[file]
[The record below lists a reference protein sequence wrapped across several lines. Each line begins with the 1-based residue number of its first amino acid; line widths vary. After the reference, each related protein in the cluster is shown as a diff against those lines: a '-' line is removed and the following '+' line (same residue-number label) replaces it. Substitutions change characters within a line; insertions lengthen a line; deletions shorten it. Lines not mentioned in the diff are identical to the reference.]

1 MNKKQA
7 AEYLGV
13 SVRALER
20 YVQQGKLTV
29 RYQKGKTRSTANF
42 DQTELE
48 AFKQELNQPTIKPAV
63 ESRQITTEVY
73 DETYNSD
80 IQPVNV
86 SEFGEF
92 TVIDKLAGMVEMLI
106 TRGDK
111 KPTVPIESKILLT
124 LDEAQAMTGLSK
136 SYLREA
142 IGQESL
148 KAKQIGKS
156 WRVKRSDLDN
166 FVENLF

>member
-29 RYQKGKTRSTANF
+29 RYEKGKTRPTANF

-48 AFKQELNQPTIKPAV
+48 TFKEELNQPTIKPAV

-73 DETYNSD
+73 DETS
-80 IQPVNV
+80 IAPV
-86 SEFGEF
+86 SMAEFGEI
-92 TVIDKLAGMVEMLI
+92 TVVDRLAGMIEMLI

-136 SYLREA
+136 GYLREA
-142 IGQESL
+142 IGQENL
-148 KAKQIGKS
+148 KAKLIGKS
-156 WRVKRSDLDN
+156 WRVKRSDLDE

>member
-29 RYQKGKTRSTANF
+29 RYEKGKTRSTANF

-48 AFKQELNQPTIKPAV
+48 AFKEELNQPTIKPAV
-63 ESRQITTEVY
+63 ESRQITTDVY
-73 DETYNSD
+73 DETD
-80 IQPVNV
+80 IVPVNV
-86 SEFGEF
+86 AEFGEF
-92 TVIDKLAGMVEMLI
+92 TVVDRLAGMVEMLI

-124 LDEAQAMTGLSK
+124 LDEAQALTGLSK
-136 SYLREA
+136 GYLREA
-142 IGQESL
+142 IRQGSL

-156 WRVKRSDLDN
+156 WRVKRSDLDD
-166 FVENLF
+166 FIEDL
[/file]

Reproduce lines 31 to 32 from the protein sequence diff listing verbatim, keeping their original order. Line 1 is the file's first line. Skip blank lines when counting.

-86 SEFGEF
+86 SMAEFGEI